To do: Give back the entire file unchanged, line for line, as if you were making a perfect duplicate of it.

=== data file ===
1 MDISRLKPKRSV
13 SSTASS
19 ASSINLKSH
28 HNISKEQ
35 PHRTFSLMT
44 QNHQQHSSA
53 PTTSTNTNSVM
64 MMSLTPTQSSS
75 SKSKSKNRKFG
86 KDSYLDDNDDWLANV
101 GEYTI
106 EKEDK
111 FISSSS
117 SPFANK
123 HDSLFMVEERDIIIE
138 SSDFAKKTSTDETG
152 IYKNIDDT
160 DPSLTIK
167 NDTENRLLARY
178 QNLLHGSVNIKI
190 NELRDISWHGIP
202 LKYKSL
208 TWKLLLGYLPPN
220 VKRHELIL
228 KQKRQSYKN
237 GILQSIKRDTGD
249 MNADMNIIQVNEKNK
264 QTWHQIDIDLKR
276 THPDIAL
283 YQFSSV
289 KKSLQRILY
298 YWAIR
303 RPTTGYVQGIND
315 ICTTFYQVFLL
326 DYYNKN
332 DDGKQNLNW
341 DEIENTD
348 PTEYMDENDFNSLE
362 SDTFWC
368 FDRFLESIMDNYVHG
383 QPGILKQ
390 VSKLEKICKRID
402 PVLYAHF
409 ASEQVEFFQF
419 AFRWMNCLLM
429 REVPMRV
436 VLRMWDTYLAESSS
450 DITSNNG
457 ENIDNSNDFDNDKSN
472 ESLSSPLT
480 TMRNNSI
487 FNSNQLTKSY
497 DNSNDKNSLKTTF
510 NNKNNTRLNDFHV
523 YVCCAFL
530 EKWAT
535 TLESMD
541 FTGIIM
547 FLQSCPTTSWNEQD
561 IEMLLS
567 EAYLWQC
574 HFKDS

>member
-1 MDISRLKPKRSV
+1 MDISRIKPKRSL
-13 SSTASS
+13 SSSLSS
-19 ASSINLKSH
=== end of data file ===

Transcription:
1 MDISRLKPKRSV
13 SSTASS
19 ASSINLKSH
28 HNISKEQ
35 PHRTFSLMT
44 QNHQQHSSA
53 PTTSTNTNSVM
64 MMSLTPTQSSS
75 SKSKSKNRKFG
86 KDSYLDDNDDWLANV
101 GEYTI
106 EKEDK
111 FISSSS
117 SPFANK
123 HDSLFMVEERDIIIE
138 SSDFAKKTSTDETG
152 IYKNIDDT
160 DPSLTIK
167 NDTENRLLARY
178 QNLLHGSVNIKI
190 NELRDISWHGIP
202 LKYKSL
208 TWKLLLGYLPPN
220 VKRHELIL
228 KQKRQSYKN
237 GILQSIKRDTGD
249 MNADMNIIQVNEKNK
264 QTWHQIDIDLKR
276 THPDIAL
283 YQFSSV
289 KKSLQRILY
298 YWAIR
303 RPTTGYVQGIND
315 ICTTFYQVFLL
326 DYYNKN
332 DDGKQNLNW
341 DEIENTD
348 PTEYMDENDFNSLE
362 SDTFWC
368 FDRFLESIMDNYVHG
383 QPGILKQ
390 VSKLEKICKRID
402 PVLYAHF
409 ASEQVEFFQF
419 AFRWMNCLLM
429 REVPMRV
436 VLRMWDTYLAESSS
450 DITSNNG
457 ENIDNSNDFDNDKSN
472 ESLSSPLT
480 TMRNNSI
487 FNSNQLTKSY
497 DNSNDKNSLKTTF
510 NNKNNTRLNDFHV
523 YVCCAFL
530 EKWAT
535 TLESMD
541 FTGIIM
547 FLQSCPTTSWNEQD
561 IEMLLS
567 EAYLWQC
574 HFKDS

>member
-1 MDISRLKPKRSV
+1 MDISRIKPKRSL
-13 SSTASS
+13 SSSLSS
-19 ASSINLKSH